A grandparent’s story
Helping Minds’ grandparents’ group Grandparents Rearing Grandchildren WA Inc has been my lifeline. Just knowing there are other grandparents out there who are in similar circumstances is so important.
As a carer, I look after my 41-year-old daughter, her four children (aged 20, 13, 8 and 2), plus the 20-year-old’s two children aged 3 and 1. At the moment, only my daughter and her 2-year-old son live with me and my husband.
My daughter has always, in my opinion, been bipolar; she is either very hyper or depressed. After a traumatic episode in her mid-teens she was put on anti-depressants. She found it too hard when taken off them, and turned to illegal substances to cope with life.
We faced our hardest time about eight years ago, when my daughter was on ice. She had paranoid episodes; after each episode, we were given custody of the three younger children, but after being discharged from hospital she would always regain custody of the children. This went on for a couple of years, until she had a major paranoid attack and trashed part of her house while the children were there.
In the end, I phoned the two boys’ father to agree with his demand for custody (he was newly out of prison but lived with his close, ethnic family). The eldest child, a girl who had left school after year 7, was put in a hostel run by Youth Futures. I maintained a very close relationship with my granddaughter, and my two grandsons came to me on alternate weekends and half the school holidays so we could see them and they could maintain a relationship with their mother.
After a year of this arrangement, my husband and I gave ourselves a much-needed holiday. At this point my daughter was “couch surfing” – and still very much into illegal substances – while my granddaughter was pregnant. We went to Europe for three months, which forced our daughter into rehabilitation at Cyrenian House, as she realised that without us she had no hope of even seeing her children again. I cannot speak highly enough about Cyrenian.
That was three years ago; my daughter is now clean and hasn’t lapsed once. She has a good relationship with her children, the boys still live with their father but visit often. My granddaughter also has anxiety and depression; I care for my great grandchildren regularly, as needed by my granddaughter. My granddaughter is now finishing a Cert IV in social work; she wants to help children who had childhoods like herself. Her mental state is much helped by antidepressants and her self-esteem is boosted by her studies and her job as a carer.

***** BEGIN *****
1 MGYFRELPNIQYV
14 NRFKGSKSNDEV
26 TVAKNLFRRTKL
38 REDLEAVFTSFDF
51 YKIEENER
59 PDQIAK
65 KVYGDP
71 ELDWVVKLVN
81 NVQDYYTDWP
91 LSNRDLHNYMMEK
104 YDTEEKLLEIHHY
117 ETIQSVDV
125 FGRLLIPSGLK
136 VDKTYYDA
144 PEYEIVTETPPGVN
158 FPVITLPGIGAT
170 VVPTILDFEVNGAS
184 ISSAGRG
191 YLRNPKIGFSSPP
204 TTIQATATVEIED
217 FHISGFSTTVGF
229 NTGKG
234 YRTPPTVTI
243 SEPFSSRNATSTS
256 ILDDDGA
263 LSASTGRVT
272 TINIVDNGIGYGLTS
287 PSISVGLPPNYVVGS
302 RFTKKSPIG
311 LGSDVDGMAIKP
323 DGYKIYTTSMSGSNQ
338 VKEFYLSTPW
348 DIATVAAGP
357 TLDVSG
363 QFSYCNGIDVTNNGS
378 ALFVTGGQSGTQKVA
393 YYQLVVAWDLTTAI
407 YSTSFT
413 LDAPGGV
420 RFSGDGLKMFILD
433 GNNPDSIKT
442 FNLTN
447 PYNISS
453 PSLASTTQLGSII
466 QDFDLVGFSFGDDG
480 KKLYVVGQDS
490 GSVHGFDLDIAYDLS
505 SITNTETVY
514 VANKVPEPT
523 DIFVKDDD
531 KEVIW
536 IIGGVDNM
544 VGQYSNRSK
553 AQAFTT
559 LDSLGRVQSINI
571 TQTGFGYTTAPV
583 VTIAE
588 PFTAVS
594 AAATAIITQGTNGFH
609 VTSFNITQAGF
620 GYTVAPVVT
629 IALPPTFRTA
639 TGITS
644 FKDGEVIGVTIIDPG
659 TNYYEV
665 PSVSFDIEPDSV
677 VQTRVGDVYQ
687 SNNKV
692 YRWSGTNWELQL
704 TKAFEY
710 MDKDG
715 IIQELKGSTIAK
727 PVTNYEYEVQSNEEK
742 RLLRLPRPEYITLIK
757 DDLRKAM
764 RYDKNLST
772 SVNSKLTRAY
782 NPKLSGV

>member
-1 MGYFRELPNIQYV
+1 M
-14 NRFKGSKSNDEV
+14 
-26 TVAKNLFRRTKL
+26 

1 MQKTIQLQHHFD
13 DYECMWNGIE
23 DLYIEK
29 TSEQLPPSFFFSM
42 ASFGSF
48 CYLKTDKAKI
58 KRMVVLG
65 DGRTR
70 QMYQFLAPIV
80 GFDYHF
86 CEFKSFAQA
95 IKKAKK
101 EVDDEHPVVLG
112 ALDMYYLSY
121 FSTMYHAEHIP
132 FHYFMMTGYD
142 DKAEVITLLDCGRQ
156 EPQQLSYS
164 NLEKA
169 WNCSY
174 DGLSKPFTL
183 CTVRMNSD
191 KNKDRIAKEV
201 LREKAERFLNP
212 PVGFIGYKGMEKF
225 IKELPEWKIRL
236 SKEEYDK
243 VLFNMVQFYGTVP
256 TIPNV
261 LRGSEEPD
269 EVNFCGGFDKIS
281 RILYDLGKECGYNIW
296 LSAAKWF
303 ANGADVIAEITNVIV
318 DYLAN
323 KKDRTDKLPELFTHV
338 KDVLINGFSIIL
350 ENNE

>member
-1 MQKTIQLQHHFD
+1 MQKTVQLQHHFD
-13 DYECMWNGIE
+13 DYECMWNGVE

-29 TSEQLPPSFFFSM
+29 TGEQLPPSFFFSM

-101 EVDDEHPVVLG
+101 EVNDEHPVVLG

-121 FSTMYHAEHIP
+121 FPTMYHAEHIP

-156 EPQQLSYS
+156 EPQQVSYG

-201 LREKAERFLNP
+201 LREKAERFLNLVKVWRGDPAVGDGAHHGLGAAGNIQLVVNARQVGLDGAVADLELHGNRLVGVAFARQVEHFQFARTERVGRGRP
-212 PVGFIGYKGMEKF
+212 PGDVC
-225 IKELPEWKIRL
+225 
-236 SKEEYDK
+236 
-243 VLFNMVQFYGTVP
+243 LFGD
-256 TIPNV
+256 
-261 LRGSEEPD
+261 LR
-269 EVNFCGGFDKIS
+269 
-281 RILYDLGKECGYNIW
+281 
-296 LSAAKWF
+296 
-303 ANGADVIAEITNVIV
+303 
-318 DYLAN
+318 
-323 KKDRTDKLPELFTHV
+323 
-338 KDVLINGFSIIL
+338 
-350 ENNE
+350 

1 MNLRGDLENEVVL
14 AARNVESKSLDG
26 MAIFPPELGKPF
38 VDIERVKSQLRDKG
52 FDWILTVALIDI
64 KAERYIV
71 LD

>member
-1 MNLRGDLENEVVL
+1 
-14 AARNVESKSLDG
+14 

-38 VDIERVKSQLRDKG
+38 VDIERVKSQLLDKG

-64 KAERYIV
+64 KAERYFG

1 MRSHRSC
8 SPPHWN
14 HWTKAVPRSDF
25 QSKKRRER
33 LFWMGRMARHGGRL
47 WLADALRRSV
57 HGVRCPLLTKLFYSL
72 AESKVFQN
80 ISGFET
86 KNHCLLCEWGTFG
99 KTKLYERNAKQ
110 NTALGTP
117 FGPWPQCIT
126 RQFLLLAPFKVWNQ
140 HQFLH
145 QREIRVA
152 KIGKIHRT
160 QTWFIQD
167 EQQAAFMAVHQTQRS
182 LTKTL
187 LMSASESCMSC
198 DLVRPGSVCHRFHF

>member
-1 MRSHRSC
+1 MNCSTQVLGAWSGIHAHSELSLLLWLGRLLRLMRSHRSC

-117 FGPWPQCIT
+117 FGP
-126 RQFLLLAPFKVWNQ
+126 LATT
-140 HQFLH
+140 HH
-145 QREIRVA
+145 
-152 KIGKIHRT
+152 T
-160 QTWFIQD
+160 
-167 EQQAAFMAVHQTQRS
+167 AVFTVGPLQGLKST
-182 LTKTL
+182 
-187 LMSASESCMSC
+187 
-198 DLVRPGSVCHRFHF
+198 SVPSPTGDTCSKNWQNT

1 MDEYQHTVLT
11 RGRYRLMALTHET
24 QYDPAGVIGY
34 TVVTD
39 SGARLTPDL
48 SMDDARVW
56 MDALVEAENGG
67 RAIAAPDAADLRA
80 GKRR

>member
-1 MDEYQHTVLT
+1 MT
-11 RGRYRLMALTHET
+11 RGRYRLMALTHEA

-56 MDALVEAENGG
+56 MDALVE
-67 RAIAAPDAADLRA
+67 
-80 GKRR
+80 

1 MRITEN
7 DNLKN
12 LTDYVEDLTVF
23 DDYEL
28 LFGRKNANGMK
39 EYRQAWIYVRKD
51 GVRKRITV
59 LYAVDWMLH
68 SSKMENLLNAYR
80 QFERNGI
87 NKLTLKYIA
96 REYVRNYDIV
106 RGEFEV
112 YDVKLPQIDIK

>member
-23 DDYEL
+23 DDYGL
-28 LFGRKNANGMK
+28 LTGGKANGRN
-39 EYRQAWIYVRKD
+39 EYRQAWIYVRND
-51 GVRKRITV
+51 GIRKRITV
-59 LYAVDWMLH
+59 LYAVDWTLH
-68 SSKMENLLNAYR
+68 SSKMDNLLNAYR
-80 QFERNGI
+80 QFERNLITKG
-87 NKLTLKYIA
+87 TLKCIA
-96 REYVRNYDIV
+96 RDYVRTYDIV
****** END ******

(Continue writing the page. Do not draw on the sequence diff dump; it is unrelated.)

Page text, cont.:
During the periods we had the three children full time I was still working, but my husband had retired due to ill health. He was not supportive at that time of us having the children and it was an impossible situation. Fortunately, I discovered Grandparents Rearing Grandchildren WA Inc through HelpingMinds. It was so fantastic to find I was not alone in my predicament. I cried at the first few meetings, it was so helpful to talk to people who really understood and could offer practical advice.
Although I no longer have the children full time, I still enjoy the support group. As a grandparent in these circumstances, you not only have to deal with traumatised children, but also with your own child who has caused the situation – as well as try to share yourself with any other children and grandchildren you may have.
Of course, there are lots of circumstances that cause grandparents to step in: death of a parent, disability of a parent, imprisonment of a parent, but the most usual cause is drug abuse of the parent. HelpingMinds provides respite in the form of retreats, pamper days, seminars and annual holidays.
The support group for grandparents showed me how very many people are in our position. We support 60 families and 130 grandchildren, the grandparents are aged between 49 and 86, the grandchildren from six weeks to 18 years (when they stop being “children”).
I had a bad year last year and didn’t feel I was coping, especially with my granddaughter’s new baby. The family, it seemed to me, depended solely on me and my role as carer. I also was drinking too much. I made a decision at Christmas to change my life. I am now not drinking, and am at the gym every morning. I will always be there for my family as long as I can be, but it is unhealthy for them to rely on me so much.
[As told to Lisa Shearon]
The economic value of informal mental health caring in Australia
Debbie Childs CEO of HelpingMinds, explains who informal mental health carers are and highlights the key findings from the recent report 'The economic value of informal mental health caring in Australia'. Read more at helpingminds.org.au/the-real-value-of-informal-mental-health-carers/ ... See MoreSee Less
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